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Re: Dragonfly and Hyperthreading....

From: Matthew Dillon <dillon@xxxxxxxxxxxxxxxxxxxx>
Date: Mon, 21 Feb 2005 22:09:38 -0800 (PST)

    I agree with all your comments and will add a few more negative effects
    from having a long pipeline... and that is that pipeline stall and miss
    conditions are seriously aggravated when you have a longer pipeline.
    Intel underestimated the effect branch prediction misses, register
    collisions, and main memory access delays had on their pipeline.
    Perfectly predictable, hand-optimized code can run very, very fast on an
    Intel cpu, but since most code is not perfectly predictable and is
    definitely not hand-optimized, they wound up hitting these situations
    more often then they liked.

    Also, the latches separating each pipeline stage (even using the
    trick of alternating the clock phase for each stage) impose a minimum
    of two gate delays plus clock slop plus wire routing delay and this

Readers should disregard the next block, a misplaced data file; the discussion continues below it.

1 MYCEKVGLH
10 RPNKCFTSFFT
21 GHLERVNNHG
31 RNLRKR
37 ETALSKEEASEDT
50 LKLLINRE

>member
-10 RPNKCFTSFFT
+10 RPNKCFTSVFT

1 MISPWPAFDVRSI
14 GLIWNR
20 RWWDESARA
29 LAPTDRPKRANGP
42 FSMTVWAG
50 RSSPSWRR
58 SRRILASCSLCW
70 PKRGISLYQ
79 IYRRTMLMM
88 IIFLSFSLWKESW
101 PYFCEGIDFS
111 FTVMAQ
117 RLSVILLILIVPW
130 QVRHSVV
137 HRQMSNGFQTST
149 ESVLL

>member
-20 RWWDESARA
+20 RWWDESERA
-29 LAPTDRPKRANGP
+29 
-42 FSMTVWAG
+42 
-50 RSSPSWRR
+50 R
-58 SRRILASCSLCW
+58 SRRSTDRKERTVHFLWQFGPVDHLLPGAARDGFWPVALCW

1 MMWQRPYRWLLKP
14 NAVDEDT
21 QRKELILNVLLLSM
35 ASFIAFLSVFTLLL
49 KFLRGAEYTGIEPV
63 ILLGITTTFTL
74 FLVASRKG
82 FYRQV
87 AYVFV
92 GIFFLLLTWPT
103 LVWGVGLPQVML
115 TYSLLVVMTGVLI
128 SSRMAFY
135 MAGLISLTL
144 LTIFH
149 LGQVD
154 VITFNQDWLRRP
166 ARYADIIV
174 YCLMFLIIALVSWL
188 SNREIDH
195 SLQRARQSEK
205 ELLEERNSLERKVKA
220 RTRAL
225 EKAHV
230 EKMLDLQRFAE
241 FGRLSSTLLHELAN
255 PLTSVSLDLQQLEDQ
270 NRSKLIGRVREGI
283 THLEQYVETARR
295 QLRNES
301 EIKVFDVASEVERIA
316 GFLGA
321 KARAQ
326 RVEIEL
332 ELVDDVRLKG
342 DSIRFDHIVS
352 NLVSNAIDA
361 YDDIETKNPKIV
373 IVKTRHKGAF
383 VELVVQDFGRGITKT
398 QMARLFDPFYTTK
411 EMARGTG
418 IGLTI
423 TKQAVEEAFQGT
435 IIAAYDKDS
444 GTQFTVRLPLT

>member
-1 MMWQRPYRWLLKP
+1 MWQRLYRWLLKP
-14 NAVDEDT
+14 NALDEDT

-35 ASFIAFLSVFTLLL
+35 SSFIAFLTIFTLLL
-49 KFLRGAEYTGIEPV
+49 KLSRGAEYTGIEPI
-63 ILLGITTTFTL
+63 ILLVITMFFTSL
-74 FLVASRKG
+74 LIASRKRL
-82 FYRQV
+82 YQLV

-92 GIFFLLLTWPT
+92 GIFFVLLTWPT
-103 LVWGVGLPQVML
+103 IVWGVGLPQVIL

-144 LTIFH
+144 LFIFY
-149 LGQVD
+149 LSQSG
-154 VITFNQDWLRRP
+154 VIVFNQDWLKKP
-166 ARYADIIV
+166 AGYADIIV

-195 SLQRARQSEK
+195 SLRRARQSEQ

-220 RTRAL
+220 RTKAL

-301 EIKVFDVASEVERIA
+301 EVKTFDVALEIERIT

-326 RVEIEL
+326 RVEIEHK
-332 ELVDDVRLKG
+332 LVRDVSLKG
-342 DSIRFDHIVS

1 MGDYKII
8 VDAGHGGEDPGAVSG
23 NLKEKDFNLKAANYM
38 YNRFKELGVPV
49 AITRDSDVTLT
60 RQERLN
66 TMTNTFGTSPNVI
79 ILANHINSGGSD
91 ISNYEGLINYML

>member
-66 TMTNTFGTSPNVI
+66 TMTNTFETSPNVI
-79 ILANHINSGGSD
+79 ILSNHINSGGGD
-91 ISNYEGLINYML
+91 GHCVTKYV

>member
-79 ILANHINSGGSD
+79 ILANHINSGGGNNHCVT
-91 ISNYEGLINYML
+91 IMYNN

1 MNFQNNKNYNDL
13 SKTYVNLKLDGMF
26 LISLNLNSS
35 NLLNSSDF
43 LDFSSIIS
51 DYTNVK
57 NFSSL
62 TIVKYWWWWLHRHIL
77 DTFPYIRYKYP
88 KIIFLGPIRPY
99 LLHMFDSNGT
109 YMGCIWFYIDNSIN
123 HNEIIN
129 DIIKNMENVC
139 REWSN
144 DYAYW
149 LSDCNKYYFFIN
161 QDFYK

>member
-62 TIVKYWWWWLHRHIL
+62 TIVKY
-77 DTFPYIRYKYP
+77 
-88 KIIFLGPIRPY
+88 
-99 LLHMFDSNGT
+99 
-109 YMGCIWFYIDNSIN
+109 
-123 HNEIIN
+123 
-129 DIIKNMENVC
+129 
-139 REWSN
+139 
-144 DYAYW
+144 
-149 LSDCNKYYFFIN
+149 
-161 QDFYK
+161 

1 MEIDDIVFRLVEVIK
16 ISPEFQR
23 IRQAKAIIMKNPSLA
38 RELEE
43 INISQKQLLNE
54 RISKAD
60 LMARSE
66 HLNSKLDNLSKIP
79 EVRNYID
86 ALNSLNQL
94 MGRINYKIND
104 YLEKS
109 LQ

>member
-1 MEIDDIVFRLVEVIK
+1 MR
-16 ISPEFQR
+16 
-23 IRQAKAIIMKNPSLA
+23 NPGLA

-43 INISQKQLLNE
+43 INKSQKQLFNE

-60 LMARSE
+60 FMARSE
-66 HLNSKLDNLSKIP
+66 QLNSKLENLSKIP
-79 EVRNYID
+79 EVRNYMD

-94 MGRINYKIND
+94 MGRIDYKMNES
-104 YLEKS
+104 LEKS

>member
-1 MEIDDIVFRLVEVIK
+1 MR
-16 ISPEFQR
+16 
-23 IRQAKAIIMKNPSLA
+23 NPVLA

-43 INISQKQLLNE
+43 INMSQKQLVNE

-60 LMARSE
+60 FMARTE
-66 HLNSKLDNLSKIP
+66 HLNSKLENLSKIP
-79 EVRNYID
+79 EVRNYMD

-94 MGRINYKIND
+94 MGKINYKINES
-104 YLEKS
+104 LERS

puts a limit on how little logic you can have in each stage and
    still be effective.  Having fewer, larger pipeline stages can actually
    wind up being faster in some cases, especially when you are shoving
    data out to a slower unit (like main memory) which can absorb additional
    time slop.  So, e.g. if you have a pipeline stage which can output 
    either to a register or to a memory buffer it could very well be that
    the logic going to the memory buffer can exceed the nominal stage
    time without creating a problem.

    I'm not a practicing VLSI engineer :-)  I helped design a small ASIC many
    years ago, but I am a good logic board designer (mainly 68000 based


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